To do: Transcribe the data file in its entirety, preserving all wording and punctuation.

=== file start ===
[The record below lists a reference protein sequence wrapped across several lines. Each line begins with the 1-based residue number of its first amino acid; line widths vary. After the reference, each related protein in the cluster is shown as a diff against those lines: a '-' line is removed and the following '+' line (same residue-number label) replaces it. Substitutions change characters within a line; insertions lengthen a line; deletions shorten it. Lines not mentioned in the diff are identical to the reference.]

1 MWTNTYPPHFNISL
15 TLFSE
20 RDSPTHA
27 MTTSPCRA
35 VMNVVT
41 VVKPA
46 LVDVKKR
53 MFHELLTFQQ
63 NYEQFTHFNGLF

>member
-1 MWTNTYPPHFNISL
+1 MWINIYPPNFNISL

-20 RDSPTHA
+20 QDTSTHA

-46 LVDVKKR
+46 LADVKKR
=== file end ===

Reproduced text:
[The record below lists a reference protein sequence wrapped across several lines. Each line begins with the 1-based residue number of its first amino acid; line widths vary. After the reference, each related protein in the cluster is shown as a diff against those lines: a '-' line is removed and the following '+' line (same residue-number label) replaces it. Substitutions change characters within a line; insertions lengthen a line; deletions shorten it. Lines not mentioned in the diff are identical to the reference.]

1 MWTNTYPPHFNISL
15 TLFSE
20 RDSPTHA
27 MTTSPCRA
35 VMNVVT
41 VVKPA
46 LVDVKKR
53 MFHELLTFQQ
63 NYEQFTHFNGLF

>member
-1 MWTNTYPPHFNISL
+1 MWINIYPPNFNISL

-20 RDSPTHA
+20 QDTSTHA

-46 LVDVKKR
+46 LADVKKR